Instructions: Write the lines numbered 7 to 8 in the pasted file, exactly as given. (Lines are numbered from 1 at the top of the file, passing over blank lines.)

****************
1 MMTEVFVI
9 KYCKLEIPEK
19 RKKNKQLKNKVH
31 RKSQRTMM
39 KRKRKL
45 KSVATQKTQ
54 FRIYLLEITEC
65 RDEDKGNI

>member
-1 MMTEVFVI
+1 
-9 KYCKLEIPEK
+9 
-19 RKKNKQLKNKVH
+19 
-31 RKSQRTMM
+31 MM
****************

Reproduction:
54 FRIYLLEITEC
65 RDEDKGNI